- Written by Kris Deering
- Published on 10 January 2008
The BD-P1400 is a full HDMI v1.3 compliant Blu-ray player. It is one of only a small handful of Blu-ray players that support all of the advanced audio formats available to the format via bitstream out. This means that the player does not decode the advanced audio formats but rather passes them along in raw bitstream form to a receiver or surround sound processor for decoding. This is what most of us are used to from the DVD format. If you plan on taking advantage of this feature, make sure the rest of your equipment supports this feature. There are a lot of receivers and processors out there with HDMI inputs, but that doesn't mean that they will support advanced audio decoding. Most AVRs and SSPs are either HDMI v1.0 or 1.1 compliant, with some of the newest models offering 1.3 support. If the front of your equipment has silkscreens for the new Dolby TrueHD and DTS-HD Master Audio formats, you're probably in good shape.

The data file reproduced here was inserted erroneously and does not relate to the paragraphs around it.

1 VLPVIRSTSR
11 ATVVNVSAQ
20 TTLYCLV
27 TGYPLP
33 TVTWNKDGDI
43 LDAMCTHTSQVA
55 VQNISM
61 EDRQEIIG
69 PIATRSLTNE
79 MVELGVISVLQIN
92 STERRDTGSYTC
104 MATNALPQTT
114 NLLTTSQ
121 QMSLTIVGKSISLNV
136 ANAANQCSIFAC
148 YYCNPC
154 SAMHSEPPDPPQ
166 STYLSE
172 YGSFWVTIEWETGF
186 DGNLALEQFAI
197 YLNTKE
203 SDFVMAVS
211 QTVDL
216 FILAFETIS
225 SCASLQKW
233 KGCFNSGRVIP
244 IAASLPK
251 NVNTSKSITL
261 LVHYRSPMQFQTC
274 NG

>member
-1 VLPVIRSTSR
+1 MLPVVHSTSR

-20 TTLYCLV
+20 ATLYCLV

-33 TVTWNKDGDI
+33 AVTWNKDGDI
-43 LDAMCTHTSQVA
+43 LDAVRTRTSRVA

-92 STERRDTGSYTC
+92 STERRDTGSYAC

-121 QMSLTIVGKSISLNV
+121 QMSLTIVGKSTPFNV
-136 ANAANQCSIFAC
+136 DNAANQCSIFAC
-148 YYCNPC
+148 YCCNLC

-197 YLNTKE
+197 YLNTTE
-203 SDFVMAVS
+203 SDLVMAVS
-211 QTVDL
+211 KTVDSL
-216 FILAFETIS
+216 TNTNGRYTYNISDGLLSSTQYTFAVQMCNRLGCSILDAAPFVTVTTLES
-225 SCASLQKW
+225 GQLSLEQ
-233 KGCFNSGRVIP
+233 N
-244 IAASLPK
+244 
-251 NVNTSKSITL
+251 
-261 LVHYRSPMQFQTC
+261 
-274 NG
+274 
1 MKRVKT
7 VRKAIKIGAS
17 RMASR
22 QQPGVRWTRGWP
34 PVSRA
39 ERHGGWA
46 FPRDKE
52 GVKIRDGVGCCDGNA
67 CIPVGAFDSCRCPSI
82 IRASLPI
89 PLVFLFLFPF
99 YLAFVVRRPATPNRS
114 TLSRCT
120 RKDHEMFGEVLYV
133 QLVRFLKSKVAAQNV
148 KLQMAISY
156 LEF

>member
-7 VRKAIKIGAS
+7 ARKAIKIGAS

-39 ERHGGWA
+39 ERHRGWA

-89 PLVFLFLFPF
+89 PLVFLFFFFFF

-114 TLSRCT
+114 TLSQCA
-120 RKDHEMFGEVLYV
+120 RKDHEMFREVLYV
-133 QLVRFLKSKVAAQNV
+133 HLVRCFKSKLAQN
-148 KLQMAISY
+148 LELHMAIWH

For those of you with HDMI v1.1 compliant sources, this player will decode Dolby TrueHD, Dolby Digital Plus, and DTS-HD High Resolution soundtracks, along with the legacy DTS and Dolby Digital formats. These formats are converted to PCM for transmission via HDMI and passed along to the rest of your equipment chain. DTS-HD Master Audio soundtracks are limited to the core 1.5 Mbps stream and passed along accordingly. Right now, 20th Century Fox is the only Blu-ray studio that is supporting DTS-HD Master Audio predominantly, but we're starting to see some titles from Lionsgate, Sony, and New Line with these soundtracks as well.